James Wagner (DePaul University)
Alexander Rasin (DePaul University)
Jonathan Grier (Grier Forensics)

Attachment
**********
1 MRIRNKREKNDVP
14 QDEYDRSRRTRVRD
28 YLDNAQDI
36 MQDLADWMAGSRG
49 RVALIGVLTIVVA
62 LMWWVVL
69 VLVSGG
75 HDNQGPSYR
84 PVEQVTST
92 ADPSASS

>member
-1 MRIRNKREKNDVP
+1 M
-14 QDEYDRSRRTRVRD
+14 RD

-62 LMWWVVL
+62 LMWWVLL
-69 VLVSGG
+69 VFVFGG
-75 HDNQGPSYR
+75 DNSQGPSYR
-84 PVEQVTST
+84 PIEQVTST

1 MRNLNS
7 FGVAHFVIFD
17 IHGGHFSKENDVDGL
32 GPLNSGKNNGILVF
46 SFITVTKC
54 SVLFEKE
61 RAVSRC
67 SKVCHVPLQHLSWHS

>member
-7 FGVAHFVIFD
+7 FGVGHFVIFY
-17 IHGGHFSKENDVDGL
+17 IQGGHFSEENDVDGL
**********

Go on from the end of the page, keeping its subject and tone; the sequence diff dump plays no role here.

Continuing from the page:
Forensic tools assist analysts with recovery of both the data and system events, even from corrupted storage. These tools typically rely on “file carving” techniques to restore files after metadata loss by analyzing the remaining raw file content. A significant amount of sensitive data is stored and processed in relational databases thus creating the need for database forensic tools that will extend file carving solutions to the database realm. Raw database storage is partitioned into individual “pages” that cannot be read or presented to the analyst without the help of the database itself. Furthermore, by directly accessing raw database storage, we can reveal things that are normally hidden from database users. There exists a number of database-specific tools developed for emergency database recovery, though not usually for forensic analysis of a database. In this paper, we present a universal tool that seamlessly supports many different databases, rebuilding table and other data content from any remaining storage fragments on disk or in memory. We define an approach for automatically (with minimal user intervention) reverse engineering storage in new databases, for detecting volatile data changes and discovering user action artifacts. Finally, we empirically verify our tool's ability to recover both deleted and partially corrupted data directly from the internal storage of different databases. © 2015 The Authors. Published by Elsevier Ltd on behalf of DFRWS. This is an open access article under the CC BY-NC-ND license (http://creativecommons.org/licenses/by-nc-nd/ 4.0/).